Verbascum thapsus or Common Mullein: A medicinally important plant of the hills

No sooner the monsoon hits the dusty hill slopes of the hillside of Landour, Mussoorie. The tiny seeds of common Mullein germinate and peek through the picturesque landscape . Commonly known as Adam’s flannel, Beggar’s blanket and even the Candlewick plant, it is a riveting sight to see this enthralling plant species blooming in the wild. It also resembles a monkey tail and locally it’s known as ‘Bandarpuchre’ . The leaves appear to me as if I am touching Goat’s ear, soft and fluffy. I call it the Goat’s ear plant.

© Verbascum thapsus flowers

One can come across Mullein growing along the roadside, agricultural lands and backyard at this altitude. The flowers are in full bloom these days. The blooming flowers spiral up the stalk emerge from the velvety rosette of leaves. Besides it’s occurrence in Mussoorie, Uttarakhand I found this plant growing in its natural habitat in the remote village of Mana near Badrinath and Gangotri also.

© Mullein growing abundantly in Mana village, Uttarakhand

According to old superstition it’s believed that witches used lamps and candles provided with wicks of Mullein in their incantations. Still in rural parts of Europe and Asia, Mullein is used to drive away evil spirits. Being a sure safeguard against evil spirits and magic, and from the ancient classics, it was this plant which Ullysess took to protect himself against the wiles of Circe.  

© Verbascum thapsus

Verbascum thapsus (L.) is a biennial, perennial or, rarely, an annual with a deep tap root. In its first year it produces a low vegetative rosette up to 60 cm in diameter which overwinters and is followed in the succeeding growing season by a stout flowering stem 5-18 dm tall. V. thapsus is native to Europe and Asia (Semenza et al. 1978). Although the leaves and flowers can be foraged, the hairy leaves can sometimes cause irritation. Some say that the seeds are poisonous. The numerous tiny seeds lay dormant in the soil and sprouts when the favorable season arrives.

© Mullein peeking through the landscape

Since ancient times V. thapsus has been used as an anodyne pectoral and remedy for coughs and diarrhoea. The leaves may provide some stimulatory effects when smoked. Mullein was recorded by Aristotle as a fish poison. It is often grown as an ornamental. A methanol extract from the plant has been effective against mosquito larvae (Gross and Werner, 1978). Mullein is currently found in neglected meadows and pasture lands, along fence rows and roadsides. It occurs in areas where the mean annual precipitation is 50 – 150 cm and the growing season is at least 140 days. Mullein is easily outcompeted in areas with a densely vegetated ground cover but readily grows in disturbed sites. Because of its low dispersal rate, the establishment of mullein in a particular site depends primarily on the presence of dormant seeds in the soils. It is an ephemeral plant which is eventually displaced by other plants in undisturbed sites. In Uttarakhand, the population of the target species is scattered. Natural products including medicinal plants have a great significance due to their wide range of therapeutic potential to treat a large number of ailments,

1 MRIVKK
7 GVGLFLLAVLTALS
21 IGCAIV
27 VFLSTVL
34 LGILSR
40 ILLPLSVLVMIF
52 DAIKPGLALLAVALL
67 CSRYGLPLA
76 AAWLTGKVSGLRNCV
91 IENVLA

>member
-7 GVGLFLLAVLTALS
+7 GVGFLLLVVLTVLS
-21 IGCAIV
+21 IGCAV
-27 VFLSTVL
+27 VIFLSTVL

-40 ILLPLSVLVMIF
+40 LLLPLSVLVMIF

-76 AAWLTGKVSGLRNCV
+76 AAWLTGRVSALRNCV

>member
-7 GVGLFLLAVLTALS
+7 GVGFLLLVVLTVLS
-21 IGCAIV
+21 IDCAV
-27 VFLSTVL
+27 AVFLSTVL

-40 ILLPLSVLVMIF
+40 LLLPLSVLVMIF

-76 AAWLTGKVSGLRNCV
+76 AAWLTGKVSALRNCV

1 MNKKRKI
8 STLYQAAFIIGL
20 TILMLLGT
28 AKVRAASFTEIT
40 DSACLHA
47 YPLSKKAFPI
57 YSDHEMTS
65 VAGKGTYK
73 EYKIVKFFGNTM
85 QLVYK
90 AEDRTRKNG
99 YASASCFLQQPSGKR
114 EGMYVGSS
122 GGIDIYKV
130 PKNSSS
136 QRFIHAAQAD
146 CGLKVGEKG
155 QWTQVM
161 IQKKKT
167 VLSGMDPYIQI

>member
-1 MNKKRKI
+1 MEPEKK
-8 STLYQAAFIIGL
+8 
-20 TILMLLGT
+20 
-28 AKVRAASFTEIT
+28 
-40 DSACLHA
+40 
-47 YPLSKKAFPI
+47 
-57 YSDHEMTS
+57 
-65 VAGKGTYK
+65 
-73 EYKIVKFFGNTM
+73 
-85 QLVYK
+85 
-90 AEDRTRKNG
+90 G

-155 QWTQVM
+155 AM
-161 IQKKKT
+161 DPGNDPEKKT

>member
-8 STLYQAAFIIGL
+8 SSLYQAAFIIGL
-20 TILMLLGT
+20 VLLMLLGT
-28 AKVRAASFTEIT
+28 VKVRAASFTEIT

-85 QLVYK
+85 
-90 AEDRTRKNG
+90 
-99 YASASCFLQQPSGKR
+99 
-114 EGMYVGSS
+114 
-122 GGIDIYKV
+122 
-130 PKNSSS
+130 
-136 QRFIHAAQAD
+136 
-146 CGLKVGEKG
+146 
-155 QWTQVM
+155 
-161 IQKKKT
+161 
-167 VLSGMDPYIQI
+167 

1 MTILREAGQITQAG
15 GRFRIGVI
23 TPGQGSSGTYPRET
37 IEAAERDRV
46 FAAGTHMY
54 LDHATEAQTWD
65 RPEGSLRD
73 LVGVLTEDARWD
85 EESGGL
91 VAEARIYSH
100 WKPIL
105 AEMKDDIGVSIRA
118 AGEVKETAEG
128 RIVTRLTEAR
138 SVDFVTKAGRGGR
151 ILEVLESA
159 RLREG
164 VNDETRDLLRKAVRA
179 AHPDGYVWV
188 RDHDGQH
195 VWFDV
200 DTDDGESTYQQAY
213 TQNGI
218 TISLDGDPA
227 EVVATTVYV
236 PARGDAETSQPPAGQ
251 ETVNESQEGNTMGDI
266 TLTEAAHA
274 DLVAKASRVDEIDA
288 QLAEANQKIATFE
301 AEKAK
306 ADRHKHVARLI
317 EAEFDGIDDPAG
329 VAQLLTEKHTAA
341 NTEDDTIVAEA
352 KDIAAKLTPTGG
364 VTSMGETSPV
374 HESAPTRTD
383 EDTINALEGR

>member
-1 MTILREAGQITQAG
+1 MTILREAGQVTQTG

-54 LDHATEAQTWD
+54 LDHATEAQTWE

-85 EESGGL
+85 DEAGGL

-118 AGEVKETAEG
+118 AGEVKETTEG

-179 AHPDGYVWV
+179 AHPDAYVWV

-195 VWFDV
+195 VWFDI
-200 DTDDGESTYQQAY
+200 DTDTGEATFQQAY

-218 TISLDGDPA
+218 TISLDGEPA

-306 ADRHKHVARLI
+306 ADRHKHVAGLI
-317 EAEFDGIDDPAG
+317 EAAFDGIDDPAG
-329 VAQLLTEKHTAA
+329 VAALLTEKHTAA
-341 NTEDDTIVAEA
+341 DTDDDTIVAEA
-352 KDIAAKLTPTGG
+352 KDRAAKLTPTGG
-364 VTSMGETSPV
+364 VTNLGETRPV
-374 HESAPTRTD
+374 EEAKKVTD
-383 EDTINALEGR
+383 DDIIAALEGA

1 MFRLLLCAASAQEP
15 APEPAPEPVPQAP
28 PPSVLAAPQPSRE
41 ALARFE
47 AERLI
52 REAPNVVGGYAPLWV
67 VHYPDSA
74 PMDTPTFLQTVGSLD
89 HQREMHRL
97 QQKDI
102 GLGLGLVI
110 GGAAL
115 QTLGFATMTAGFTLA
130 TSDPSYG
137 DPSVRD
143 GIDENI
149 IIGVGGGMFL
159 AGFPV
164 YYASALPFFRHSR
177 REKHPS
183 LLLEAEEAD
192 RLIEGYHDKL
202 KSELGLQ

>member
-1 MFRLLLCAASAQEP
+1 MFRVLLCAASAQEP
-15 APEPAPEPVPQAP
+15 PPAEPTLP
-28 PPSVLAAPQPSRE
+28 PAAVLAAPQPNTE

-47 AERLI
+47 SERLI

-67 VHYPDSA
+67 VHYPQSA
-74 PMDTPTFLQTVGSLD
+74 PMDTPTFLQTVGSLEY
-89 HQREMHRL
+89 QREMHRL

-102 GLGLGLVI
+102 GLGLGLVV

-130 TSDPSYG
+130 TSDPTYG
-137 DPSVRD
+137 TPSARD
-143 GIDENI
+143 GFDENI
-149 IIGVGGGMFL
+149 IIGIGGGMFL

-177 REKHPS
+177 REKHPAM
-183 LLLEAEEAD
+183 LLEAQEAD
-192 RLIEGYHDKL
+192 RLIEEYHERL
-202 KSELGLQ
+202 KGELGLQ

© Mullein growing near farmland

Ecological Threat
Once established it grows quickly to form a dense ground cover. It can overtake and displace native species. At the high densities, it appears to prevent establishment of native herbs and grasses following fires or other disturbances. Verbascum thapsus occurs in areas with an average annual precipitation of 20-60 in. (0.5-1.5 m) and a 140-day growing season. It prefers well-drained soils with pH 6.5 to 7.8. It prefers dry sandy soils but can grow in chalk and limestone. It can be found in neglected meadows, forest openings, pastures, fence rows, roadsides, and industrial areas. Verbascum thapsus has the ability to adapt to a variety of site conditions. It grows more vigorously than native herbs and shrubs. V. thapsus threatens natural meadows and forest openings. It is a prolific seed bearer with seeds remaining viable for long periods in the soil.

© Verbascum thapsus in its natural habitat

Mullein has been used as an alternative medicine for centuries, and in many countries throughout the world, the value of Great Mullein as a proven medicinal herb is now backed by scientific evidence. Some valuable constituents contained in Mullein are Coumarin and Hesperidin, they exhibit many healing abilities. An infusion is taken internally in the treatment of a wide range of chest complaints and also to treat diarrhoea and bleeding of the lungs and bowels. Mullein oil is a very medicinal and valuable destroyer of disease germs. An infusion of the flowers in olive oil is used as earache drops, or as a local application in the treatment of piles and other mucous membrane inflammations.

© Somewhere near Mana village, Alaknanda river

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Published by Dr. Chandrima Debi

Hi, I am Chandrima Debi. I am a Doctorate in Forestry and an independent researcher. Ever since childhood, I experienced deep-rooted connection with nature, forest and wildlife. I have written various research articles, case studies based on geology, forests, medicinal plants, biodiversity and conservation. Through this blog I share my experiences with nature and forests around us and aid towards the protection and conservation of biodiversity, wildlife and the values associated.

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